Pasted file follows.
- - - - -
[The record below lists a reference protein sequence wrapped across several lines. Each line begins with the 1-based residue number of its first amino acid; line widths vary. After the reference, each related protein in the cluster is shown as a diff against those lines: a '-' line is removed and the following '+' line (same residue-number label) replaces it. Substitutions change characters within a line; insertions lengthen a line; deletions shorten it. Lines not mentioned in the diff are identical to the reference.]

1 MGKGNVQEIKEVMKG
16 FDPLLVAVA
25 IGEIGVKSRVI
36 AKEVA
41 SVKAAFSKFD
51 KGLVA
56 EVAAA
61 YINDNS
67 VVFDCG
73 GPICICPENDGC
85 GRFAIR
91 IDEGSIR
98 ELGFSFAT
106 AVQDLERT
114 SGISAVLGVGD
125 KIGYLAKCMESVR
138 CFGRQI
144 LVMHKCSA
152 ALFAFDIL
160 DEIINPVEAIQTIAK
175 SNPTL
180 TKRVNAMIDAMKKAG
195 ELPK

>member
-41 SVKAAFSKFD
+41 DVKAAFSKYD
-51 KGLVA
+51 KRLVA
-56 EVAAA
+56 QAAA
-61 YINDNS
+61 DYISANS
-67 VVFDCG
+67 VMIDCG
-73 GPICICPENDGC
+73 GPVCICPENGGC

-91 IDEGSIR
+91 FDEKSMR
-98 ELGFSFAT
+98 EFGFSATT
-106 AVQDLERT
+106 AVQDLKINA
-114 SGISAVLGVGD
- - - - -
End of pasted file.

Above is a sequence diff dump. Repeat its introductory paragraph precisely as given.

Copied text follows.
[The record below lists a reference protein sequence wrapped across several lines. Each line begins with the 1-based residue number of its first amino acid; line widths vary. After the reference, each related protein in the cluster is shown as a diff against those lines: a '-' line is removed and the following '+' line (same residue-number label) replaces it. Substitutions change characters within a line; insertions lengthen a line; deletions shorten it. Lines not mentioned in the diff are identical to the reference.]